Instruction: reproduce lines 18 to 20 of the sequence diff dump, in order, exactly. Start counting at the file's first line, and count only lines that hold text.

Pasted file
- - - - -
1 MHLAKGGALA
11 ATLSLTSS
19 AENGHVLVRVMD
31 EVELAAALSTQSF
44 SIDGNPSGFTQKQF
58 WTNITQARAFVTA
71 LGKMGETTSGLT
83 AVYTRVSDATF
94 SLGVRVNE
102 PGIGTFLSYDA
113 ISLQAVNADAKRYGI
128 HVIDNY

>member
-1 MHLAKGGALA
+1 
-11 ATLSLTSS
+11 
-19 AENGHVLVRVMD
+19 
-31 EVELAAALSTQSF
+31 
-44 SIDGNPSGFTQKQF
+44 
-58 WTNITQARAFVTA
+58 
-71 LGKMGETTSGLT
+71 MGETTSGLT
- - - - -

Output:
-19 AENGHVLVRVMD
+19 
-31 EVELAAALSTQSF